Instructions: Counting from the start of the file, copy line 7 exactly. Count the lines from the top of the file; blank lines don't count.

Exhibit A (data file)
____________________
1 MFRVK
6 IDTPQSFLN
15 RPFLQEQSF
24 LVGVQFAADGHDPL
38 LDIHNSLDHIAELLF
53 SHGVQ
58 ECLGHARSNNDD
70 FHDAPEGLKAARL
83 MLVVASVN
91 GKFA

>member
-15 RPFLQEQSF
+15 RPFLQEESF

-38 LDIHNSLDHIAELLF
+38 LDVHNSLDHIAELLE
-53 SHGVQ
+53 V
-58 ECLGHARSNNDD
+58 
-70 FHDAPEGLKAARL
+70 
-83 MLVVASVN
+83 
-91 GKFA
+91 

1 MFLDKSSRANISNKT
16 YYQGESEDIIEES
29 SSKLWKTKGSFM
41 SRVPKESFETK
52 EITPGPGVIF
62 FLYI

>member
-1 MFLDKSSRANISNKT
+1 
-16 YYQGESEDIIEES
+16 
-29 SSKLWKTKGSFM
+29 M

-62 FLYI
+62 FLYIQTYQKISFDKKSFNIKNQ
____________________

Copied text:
58 ECLGHARSNNDD